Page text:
The loss of atmospheric pressure at the surface of Mars eventually became so low that surface water gradually either evaporated or froze. The greenhouse effect from any CO2 atmosphere largely dissipated and the planet entered its present cold and arid state. The Martian climate of today is thought to have been largely unchanged since the end of the Noachian, albeit with temporary increases in pressure and temperature caused by volcanic activity, meteorite impacts, and changes in the planets inclination. A major unresolved question is how long water was stable on the Martian surface? Was it present for long enough that life could gain a purchase, at least temporarily? Also, was the climate of Noachian Mars warm, wet, and humid, or wet, cold, and icy? The Sun was about 30% dimmer at this time than it is today, but did Mars have sufficient greenhouse gases to offset this and provide a more clement environment suitable for life? Numerous studies have been published arguing for all of these positions. It is hoped that Perseverance may shed some light on these questions.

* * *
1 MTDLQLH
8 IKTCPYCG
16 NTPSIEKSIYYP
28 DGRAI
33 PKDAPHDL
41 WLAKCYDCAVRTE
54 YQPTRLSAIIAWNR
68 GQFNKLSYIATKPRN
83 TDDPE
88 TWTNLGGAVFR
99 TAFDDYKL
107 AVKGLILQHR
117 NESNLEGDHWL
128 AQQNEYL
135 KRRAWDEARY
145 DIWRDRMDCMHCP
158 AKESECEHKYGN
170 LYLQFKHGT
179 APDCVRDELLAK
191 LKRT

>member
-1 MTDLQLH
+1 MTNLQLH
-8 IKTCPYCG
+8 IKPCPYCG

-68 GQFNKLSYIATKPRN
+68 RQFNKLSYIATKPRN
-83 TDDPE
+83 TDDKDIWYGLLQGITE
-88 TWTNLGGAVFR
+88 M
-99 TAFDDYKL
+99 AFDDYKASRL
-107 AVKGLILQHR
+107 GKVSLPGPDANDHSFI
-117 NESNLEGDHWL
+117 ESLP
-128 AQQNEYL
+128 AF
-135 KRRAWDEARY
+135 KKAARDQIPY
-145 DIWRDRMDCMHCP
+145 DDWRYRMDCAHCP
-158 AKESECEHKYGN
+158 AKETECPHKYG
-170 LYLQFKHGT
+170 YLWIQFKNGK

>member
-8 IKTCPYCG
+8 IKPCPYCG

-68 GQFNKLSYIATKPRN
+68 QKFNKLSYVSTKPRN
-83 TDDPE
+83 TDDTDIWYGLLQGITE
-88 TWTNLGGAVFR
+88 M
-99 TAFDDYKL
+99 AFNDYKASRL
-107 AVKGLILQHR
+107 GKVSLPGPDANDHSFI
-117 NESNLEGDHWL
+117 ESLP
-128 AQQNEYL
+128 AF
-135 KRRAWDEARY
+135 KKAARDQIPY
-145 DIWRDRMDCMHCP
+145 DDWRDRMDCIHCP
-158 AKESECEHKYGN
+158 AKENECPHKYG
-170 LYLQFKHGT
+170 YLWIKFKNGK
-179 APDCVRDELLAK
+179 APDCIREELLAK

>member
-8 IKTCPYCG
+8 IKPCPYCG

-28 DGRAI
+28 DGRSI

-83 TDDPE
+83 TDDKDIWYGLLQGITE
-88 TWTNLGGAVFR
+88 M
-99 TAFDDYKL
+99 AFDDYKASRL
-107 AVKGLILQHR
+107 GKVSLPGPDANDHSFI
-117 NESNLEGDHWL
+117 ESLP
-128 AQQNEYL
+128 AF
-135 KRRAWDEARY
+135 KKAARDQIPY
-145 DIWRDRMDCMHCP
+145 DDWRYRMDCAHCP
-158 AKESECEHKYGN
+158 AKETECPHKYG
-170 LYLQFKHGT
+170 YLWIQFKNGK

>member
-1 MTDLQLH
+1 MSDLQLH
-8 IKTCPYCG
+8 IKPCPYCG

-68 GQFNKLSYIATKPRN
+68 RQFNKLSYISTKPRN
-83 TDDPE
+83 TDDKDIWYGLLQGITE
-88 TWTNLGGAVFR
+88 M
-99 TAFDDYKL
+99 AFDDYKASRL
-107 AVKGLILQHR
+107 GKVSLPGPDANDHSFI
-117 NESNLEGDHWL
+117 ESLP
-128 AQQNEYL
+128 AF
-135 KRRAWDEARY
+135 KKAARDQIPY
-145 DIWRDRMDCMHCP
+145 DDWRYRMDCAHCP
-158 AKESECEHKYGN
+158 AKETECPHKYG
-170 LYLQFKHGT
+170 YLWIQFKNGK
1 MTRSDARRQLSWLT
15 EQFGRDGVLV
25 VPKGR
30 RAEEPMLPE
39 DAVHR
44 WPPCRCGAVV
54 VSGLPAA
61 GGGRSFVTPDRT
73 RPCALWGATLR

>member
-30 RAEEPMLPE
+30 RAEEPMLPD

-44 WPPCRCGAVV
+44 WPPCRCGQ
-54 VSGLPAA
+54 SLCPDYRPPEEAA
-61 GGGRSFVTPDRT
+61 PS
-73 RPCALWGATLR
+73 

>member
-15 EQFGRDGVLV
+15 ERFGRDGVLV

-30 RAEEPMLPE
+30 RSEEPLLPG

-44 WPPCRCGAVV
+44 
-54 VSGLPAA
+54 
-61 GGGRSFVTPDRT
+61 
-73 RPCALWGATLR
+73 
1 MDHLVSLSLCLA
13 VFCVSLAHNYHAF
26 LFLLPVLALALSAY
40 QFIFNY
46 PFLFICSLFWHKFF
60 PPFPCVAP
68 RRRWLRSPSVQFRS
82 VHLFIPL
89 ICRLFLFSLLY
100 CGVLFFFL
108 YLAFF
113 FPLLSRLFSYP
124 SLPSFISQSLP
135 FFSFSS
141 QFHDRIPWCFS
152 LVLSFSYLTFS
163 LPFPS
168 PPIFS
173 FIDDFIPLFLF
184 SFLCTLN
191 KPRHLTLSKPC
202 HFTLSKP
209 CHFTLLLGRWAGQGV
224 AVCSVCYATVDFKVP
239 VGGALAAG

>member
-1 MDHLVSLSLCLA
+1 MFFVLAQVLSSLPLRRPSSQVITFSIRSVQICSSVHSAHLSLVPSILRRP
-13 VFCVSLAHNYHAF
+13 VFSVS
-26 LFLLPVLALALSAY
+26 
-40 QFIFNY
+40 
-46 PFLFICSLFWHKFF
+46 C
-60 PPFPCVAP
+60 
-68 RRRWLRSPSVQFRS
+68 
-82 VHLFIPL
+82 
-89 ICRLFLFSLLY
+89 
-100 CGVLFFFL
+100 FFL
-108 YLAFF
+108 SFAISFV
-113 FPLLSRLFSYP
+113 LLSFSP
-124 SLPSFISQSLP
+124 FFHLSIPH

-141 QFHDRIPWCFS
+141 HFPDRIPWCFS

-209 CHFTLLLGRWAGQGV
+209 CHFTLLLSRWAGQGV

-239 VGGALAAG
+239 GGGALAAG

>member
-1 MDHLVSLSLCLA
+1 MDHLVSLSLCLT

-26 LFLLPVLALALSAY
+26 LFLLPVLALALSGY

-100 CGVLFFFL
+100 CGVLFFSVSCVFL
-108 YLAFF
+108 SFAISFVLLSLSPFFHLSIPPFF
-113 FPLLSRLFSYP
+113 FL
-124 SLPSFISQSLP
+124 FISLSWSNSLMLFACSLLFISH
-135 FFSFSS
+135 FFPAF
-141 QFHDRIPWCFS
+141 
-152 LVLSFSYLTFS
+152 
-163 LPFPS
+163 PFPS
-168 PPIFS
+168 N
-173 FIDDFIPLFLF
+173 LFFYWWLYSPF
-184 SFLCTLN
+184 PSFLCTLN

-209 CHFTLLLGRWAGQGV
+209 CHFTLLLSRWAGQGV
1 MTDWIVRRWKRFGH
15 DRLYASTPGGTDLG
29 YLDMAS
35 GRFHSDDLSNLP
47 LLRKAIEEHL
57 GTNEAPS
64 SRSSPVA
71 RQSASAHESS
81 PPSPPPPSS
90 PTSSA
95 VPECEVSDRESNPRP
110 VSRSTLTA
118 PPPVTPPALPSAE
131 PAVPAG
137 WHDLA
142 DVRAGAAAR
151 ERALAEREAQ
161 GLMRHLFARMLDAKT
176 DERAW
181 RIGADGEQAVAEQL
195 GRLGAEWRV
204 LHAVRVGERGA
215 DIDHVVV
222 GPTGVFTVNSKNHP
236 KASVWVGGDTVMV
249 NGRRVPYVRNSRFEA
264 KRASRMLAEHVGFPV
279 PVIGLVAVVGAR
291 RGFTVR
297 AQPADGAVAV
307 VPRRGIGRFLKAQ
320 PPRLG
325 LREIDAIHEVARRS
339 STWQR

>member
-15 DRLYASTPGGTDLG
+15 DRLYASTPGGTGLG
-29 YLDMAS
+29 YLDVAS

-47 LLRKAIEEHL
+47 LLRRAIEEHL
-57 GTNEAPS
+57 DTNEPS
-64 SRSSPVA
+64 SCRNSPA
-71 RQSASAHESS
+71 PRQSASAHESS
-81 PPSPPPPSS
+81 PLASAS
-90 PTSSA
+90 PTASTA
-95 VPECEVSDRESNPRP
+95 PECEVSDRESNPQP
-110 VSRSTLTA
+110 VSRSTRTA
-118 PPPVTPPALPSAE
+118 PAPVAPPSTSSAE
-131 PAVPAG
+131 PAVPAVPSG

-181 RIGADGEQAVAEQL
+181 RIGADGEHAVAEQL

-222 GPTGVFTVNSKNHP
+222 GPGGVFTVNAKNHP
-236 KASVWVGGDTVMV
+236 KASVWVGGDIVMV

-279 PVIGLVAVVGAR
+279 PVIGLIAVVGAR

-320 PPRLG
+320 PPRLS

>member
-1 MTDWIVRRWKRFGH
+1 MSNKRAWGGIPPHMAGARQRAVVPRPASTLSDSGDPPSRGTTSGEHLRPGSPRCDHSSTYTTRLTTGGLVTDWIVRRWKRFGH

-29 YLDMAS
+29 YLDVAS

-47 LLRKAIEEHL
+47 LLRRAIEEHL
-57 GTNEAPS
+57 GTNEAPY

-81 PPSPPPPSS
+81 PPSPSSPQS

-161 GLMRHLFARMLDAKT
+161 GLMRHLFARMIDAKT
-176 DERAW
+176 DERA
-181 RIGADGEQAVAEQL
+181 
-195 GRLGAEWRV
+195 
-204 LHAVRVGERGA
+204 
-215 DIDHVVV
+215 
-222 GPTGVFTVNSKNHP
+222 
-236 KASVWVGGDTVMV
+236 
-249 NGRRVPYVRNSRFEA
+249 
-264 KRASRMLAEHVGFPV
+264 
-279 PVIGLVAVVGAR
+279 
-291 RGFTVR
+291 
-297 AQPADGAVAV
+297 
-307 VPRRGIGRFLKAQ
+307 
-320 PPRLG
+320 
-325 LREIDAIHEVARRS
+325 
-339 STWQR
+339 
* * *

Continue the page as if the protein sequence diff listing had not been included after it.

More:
In the meantime, Perseverance is preparing to begin science operations. On 4th. March the rover performed a first short test drive on the surface and it has begun deploying its various science instruments. One early upcoming milestone is to test-fly Ingenuity, a small helicopter drone, which would be the first time an aerial vehicle has been flown on the Martian surface. The rover has also extended its robotic arm, and its cameras have already returned thousands of images of the landing site. The instruments include microphones which have recorded the sound of wind blowing about the landing site, motors working on the rover, and the snapping sound of a laser which the rover uses to spectroscopically analyse rock targets - an early result of a first target rock obtained yesterday indicates the rock is basalt, or water altered basalt, and is thus of volcanic origin. The floor of Jezero appears to have been partially resurfaced by lava at some point after the formation and drying up of the lake, although no obvious signs of a nearby volcanic vent have been found. Whilst the science objectives of the rover are extremely interesting, I cannot help reflecting when looking at images of the now desolate and wind swept landing site that billions of years before the first humans ever walked the Earth, there were flowing rivers and a lake here with, possibly, a living ecosystem of its own.